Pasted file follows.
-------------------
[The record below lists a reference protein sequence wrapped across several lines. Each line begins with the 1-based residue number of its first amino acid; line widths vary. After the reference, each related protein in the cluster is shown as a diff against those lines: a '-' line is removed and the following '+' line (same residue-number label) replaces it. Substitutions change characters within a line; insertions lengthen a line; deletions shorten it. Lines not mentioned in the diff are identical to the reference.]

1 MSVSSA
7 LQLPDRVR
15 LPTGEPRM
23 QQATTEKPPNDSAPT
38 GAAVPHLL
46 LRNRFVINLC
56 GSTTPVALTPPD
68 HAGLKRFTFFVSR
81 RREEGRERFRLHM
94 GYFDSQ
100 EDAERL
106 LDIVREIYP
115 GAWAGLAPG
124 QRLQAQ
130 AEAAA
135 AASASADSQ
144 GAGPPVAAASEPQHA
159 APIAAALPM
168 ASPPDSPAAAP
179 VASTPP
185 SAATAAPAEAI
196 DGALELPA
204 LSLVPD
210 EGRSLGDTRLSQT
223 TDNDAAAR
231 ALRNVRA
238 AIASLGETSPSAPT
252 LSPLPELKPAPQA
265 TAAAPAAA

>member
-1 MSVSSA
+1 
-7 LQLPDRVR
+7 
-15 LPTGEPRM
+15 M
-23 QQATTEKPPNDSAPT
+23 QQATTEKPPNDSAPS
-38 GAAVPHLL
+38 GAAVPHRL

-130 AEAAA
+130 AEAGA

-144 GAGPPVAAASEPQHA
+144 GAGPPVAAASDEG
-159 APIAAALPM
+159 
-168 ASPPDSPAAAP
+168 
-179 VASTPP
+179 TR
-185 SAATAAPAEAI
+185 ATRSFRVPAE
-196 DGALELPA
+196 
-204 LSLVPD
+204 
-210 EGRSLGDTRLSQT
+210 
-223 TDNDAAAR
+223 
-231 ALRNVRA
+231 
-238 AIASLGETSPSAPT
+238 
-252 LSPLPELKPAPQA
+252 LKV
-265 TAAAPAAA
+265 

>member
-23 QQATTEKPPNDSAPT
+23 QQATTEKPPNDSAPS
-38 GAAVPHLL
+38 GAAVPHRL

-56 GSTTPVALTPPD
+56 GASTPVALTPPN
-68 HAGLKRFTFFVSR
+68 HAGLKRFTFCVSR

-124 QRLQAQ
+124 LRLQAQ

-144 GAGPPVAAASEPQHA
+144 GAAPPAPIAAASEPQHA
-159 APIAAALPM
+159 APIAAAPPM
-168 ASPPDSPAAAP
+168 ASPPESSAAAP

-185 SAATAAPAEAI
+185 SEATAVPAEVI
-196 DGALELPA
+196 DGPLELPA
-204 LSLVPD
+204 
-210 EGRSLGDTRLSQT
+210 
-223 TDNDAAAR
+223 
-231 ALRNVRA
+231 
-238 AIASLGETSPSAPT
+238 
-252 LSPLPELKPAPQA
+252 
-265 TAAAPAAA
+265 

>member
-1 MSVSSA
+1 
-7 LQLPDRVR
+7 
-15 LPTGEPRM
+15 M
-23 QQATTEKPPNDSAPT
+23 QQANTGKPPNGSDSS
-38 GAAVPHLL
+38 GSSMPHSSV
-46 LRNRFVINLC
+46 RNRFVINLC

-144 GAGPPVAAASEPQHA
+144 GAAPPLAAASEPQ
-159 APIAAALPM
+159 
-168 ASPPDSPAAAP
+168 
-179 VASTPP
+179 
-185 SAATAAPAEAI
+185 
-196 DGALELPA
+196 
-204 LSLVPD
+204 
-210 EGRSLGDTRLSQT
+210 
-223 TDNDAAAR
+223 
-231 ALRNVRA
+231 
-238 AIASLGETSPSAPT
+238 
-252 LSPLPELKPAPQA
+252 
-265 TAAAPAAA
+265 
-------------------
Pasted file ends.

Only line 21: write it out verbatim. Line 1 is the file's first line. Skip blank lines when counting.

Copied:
179 VASTPP